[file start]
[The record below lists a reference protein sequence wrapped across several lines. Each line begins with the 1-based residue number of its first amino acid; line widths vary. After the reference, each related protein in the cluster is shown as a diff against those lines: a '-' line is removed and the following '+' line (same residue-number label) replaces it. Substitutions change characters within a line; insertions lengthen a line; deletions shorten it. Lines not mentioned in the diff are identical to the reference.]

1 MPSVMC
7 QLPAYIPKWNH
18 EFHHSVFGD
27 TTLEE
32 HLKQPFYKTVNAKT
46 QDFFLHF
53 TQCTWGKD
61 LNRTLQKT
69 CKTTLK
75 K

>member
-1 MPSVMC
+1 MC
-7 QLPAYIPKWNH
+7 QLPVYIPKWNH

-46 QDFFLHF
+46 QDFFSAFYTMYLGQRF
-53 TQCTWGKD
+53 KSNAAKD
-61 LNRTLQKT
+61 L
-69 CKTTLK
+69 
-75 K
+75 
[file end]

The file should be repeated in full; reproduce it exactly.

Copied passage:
[The record below lists a reference protein sequence wrapped across several lines. Each line begins with the 1-based residue number of its first amino acid; line widths vary. After the reference, each related protein in the cluster is shown as a diff against those lines: a '-' line is removed and the following '+' line (same residue-number label) replaces it. Substitutions change characters within a line; insertions lengthen a line; deletions shorten it. Lines not mentioned in the diff are identical to the reference.]

1 MPSVMC
7 QLPAYIPKWNH
18 EFHHSVFGD
27 TTLEE
32 HLKQPFYKTVNAKT
46 QDFFLHF
53 TQCTWGKD
61 LNRTLQKT
69 CKTTLK
75 K

>member
-1 MPSVMC
+1 MC
-7 QLPAYIPKWNH
+7 QLPVYIPKWNH

-46 QDFFLHF
+46 QDFFSAFYTMYLGQRF
-53 TQCTWGKD
+53 KSNAAKD
-61 LNRTLQKT
+61 L
-69 CKTTLK
+69 
-75 K
+75 